6. It definitely looks gorgeous. But I can totally understand feeling a bit “meh” about it after reading about your experience. I don’t like empty streets at night either!!

  7. Thanks for the shout out, girl. I loved Atitlan as well, but I could not have felt more “meh” about Semuc.

    The more I reflect on my Guatemala feelings, the more I realize my perception of my safety — and those damn cobblestones — shaped my experience. My expat friend that I was staying with (who has lived on and off in Antigua for over 8 years) did not let me walk alone at night, even offering to pick me up from Zumba class so I wouldn’t have to walk a few block on my own. It definitely put me on edge!

  8. Haven’t felt unsafe at any moment, but maybe that’s because I got used to cat calls in Nicaragua and I got robbed there too. The only thing I was afraid of could happen was getting abducted or raped :’) but nothing happened. Wandered the streets without anything happened to me. I loved Antigua! It’s versatile, beautiful, lovely climate, all the beautiful volcanoes surrounding it and it’s close to Atitlan <3

  9. I still feel this exact way about Hanoi. At the time I didn’t love it. A few months later, I’m looking at it a bit more fondly but still don’t feel strongly one way or another. After seeing a few other cities in Vietnam it grew to be my favorite of those that I visited but it’s still a far cry from being one that I think about longingly. During the day, I enjoyed wandering around and seeing the architecture and sights but at night I hated the vibe. The streets had this air about them they gave me the heebie jeebies.

  10. When I looked at the titled, I guessed wildly that the post was going to something very similar. I was sure when i continued reading. This post reminds me exactly like how i feel about Boston. Ditto. I’m pretty sure every traveler comes across places such as this one. 🙂 I appreciate your honesty, by the way.

    http://www.anothertravellab.blogspot.in

  11. It’s so funny reading this because I felt the exact opposite about Antigua and Atitlan! I didn’t feel very safe in Atitlan (we were offered heroin and other drugs in Pana and San Pedro, even midday!) but felt quite safe in Antigua, although we took tuk tuks at night. I really enjoyed Antigua and felt there were a lot of great day trips from there…Volcan Pacaya is the best excursion in Guatemala! But then again it’s been several years since I’ve been and maybe things have changed. Your post has made me want to go back to see it all again!

  12. I loved Antigua and have been there a dozen times. It takes a certain personality to appreciate a unique place like that and is not for everyone. There is no reason to feel compelled to love or hate any place. Just enjoy it and have a great time. Not sure why people feel the need to rate and compare everything in life. Atitlan and Antigua are very different places like comparing apples to oranges. They are different fruits. Both have great qualities so enjoy them both!

  13. Love your honesty Kate. And I swear there is nothing better than local farmers markets to truly get a sense of the culture and lifestyle <3 anyways appreciate the honesty and if anything, it looks gorgeous!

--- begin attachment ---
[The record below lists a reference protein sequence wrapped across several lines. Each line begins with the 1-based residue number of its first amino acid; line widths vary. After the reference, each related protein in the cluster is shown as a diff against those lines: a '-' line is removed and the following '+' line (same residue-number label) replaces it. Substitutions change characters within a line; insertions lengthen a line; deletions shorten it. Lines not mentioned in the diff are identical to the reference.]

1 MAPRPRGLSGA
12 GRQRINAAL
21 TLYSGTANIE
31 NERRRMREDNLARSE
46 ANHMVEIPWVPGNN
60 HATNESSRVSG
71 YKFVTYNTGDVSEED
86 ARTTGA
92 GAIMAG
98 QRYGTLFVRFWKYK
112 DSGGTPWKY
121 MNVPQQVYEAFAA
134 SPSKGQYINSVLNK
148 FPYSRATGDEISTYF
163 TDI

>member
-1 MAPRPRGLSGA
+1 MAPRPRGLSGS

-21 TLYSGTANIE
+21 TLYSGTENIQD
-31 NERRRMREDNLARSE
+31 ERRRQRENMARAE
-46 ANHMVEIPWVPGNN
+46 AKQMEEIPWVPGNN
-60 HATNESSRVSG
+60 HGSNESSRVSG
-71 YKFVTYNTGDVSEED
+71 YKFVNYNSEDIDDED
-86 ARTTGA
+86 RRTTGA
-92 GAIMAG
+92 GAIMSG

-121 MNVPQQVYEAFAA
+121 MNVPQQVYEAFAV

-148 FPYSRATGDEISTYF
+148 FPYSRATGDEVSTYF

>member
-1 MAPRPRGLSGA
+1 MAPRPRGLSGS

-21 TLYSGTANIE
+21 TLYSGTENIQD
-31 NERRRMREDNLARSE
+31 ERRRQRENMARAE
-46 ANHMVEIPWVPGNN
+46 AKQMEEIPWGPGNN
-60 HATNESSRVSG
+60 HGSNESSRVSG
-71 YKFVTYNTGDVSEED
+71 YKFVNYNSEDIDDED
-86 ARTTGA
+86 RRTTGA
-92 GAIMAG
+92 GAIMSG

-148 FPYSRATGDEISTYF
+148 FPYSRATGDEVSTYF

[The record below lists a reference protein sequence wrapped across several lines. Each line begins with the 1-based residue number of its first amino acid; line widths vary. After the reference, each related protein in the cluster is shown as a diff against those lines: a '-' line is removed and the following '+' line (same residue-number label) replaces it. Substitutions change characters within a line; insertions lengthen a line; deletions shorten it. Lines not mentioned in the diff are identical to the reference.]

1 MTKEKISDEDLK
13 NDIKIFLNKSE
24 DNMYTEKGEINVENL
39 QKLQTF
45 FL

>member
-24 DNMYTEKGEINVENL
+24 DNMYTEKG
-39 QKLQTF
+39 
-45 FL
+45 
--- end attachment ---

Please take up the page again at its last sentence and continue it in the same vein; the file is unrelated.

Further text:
14. Those are indeed fantastic pictures and guides. I haven’t visited Antigua, but you maybe convinced me to think about my next destination. I wish you all the best, and I expect more articles like this one. Thanks

  15. I love it when bloggers are honest!
    There is no way that you can “love” everywhere you’ve been, and I appreciate you saying, basically, it just wasn’t my favorite and I have zero desire to go again.
    Regardless, you didn’t slam it, and offered beautiful pictures and relavant information for those who are thinking about going.
    Great post Kate!

  16. Hi Kate,

    I really like your blog and website. I went to Costa Rica a month ago and felt okay walking around during the day but would not adventure outside by myself or with friends at night unless we had transportation. I also been to Antigua and agree that day time is safe but night not so much!

  17. Breathtaking photographs. Are you a professional or do just own a fabulous camera?

    Your photos show the warmth of the country. The architecture of the buildings is just beautiful. I like the close ups of the fruit!

    I have travelled once alone and it was not too bad at all. I took the opportunity to get to know the locals and they actually looked out for me. It was an experience I will remember!

    Your blog is awesome!

    1. Thank you! These were taken with my Nikon but I recently switched to a Fuji X-T1. But it’s not about having a good camera — it’s about learning how to take good photos! I’ve had lots of practice and I’m still working on it.

  18. Alex is here with me in Nashville now and we were just talking about this yesterday. Before her time in Guatemala, I warned her: “you’re probably not going to fall in love with it.” And it doesn’t sound like she did either.

    I’ve been twice—once for two weeks, once for just a few days—and both times, I left feeling the same. I wasn’t blown away by either experience and did not think Antigua is all that backpackers make it out to be. The fact that I only heard English spoken the whole time I was there was also a big letdown.

    That said, Atitlan was wonderful and I wish we had ended our trip instead of started it there.

  19. Very interesting post. I’m planning on a couple of weeks in Guatemala during my RTW trip and after reading both your Lake Aititlan town post and this post I’ll probably trust your advice and cut some days off Antigua and spend more time on the Lake.